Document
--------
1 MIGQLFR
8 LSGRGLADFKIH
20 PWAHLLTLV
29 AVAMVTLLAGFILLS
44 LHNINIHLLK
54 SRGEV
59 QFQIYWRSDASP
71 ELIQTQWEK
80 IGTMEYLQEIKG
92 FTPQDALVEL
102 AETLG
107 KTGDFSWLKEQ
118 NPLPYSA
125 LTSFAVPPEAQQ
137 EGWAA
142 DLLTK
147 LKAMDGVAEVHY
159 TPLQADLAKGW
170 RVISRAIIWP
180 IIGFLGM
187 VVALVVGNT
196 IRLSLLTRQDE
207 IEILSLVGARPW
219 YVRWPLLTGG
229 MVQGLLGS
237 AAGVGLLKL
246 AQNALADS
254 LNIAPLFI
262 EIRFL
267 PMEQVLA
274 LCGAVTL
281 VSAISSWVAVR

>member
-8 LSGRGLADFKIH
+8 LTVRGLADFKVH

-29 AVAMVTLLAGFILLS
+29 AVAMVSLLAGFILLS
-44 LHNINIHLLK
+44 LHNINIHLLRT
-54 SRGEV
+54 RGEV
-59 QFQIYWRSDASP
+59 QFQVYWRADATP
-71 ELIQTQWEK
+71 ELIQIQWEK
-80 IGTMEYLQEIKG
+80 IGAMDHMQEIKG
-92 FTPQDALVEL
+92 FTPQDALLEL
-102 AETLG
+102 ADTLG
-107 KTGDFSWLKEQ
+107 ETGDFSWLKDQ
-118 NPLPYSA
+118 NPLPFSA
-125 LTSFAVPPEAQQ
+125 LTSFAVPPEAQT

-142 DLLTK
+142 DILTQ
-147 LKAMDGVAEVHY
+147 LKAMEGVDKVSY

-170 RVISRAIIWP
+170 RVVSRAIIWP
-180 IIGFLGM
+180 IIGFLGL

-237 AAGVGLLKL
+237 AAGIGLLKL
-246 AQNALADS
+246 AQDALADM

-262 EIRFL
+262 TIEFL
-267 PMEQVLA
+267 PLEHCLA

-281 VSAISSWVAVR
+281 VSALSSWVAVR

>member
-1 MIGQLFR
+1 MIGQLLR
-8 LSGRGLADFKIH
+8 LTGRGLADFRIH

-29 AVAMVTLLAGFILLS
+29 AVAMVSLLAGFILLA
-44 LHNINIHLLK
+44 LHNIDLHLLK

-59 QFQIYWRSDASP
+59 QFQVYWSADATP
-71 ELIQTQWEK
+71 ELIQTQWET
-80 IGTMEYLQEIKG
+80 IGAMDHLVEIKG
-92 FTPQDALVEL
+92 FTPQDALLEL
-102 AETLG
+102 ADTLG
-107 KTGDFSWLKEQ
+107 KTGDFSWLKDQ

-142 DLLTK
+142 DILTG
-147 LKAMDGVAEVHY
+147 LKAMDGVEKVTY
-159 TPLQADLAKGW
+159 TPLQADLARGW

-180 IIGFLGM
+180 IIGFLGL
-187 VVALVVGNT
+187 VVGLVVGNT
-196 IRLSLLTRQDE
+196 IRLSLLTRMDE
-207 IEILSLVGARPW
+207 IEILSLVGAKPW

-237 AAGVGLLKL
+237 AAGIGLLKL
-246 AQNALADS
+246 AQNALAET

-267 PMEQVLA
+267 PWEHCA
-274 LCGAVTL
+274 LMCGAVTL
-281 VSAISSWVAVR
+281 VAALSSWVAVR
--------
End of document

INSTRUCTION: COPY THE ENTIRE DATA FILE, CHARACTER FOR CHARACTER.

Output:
1 MIGQLFR
8 LSGRGLADFKIH
20 PWAHLLTLV
29 AVAMVTLLAGFILLS
44 LHNINIHLLK
54 SRGEV
59 QFQIYWRSDASP
71 ELIQTQWEK
80 IGTMEYLQEIKG
92 FTPQDALVEL
102 AETLG
107 KTGDFSWLKEQ
118 NPLPYSA
125 LTSFAVPPEAQQ
137 EGWAA
142 DLLTK
147 LKAMDGVAEVHY
159 TPLQADLAKGW
170 RVISRAIIWP
180 IIGFLGM
187 VVALVVGNT
196 IRLSLLTRQDE
207 IEILSLVGARPW
219 YVRWPLLTGG
229 MVQGLLGS
237 AAGVGLLKL
246 AQNALADS
254 LNIAPLFI
262 EIRFL
267 PMEQVLA
274 LCGAVTL
281 VSAISSWVAVR

>member
-8 LSGRGLADFKIH
+8 LTVRGLADFKVH

-29 AVAMVTLLAGFILLS
+29 AVAMVSLLAGFILLS
-44 LHNINIHLLK
+44 LHNINIHLLRT
-54 SRGEV
+54 RGEV
-59 QFQIYWRSDASP
+59 QFQVYWRADATP
-71 ELIQTQWEK
+71 ELIQIQWEK
-80 IGTMEYLQEIKG
+80 IGAMDHMQEIKG
-92 FTPQDALVEL
+92 FTPQDALLEL
-102 AETLG
+102 ADTLG
-107 KTGDFSWLKEQ
+107 ETGDFSWLKDQ
-118 NPLPYSA
+118 NPLPFSA
-125 LTSFAVPPEAQQ
+125 LTSFAVPPEAQT

-142 DLLTK
+142 DILTQ
-147 LKAMDGVAEVHY
+147 LKAMEGVDKVSY

-170 RVISRAIIWP
+170 RVVSRAIIWP
-180 IIGFLGM
+180 IIGFLGL

-237 AAGVGLLKL
+237 AAGIGLLKL
-246 AQNALADS
+246 AQDALADM

-262 EIRFL
+262 TIEFL
-267 PMEQVLA
+267 PLEHCLA

-281 VSAISSWVAVR
+281 VSALSSWVAVR

>member
-1 MIGQLFR
+1 MIGQLLR
-8 LSGRGLADFKIH
+8 LTGRGLADFRIH

-29 AVAMVTLLAGFILLS
+29 AVAMVSLLAGFILLA
-44 LHNINIHLLK
+44 LHNIDLHLLK

-59 QFQIYWRSDASP
+59 QFQVYWSADATP
-71 ELIQTQWEK
+71 ELIQTQWET
-80 IGTMEYLQEIKG
+80 IGAMDHLVEIKG
-92 FTPQDALVEL
+92 FTPQDALLEL
-102 AETLG
+102 ADTLG
-107 KTGDFSWLKEQ
+107 KTGDFSWLKDQ

-142 DLLTK
+142 DILTG
-147 LKAMDGVAEVHY
+147 LKAMDGVEKVTY
-159 TPLQADLAKGW
+159 TPLQADLARGW

-180 IIGFLGM
+180 IIGFLGL
-187 VVALVVGNT
+187 VVGLVVGNT
-196 IRLSLLTRQDE
+196 IRLSLLTRMDE
-207 IEILSLVGARPW
+207 IEILSLVGAKPW

-237 AAGVGLLKL
+237 AAGIGLLKL
-246 AQNALADS
+246 AQNALAET

-267 PMEQVLA
+267 PWEHCA
-274 LCGAVTL
+274 LMCGAVTL
-281 VSAISSWVAVR
+281 VAALSSWVAVR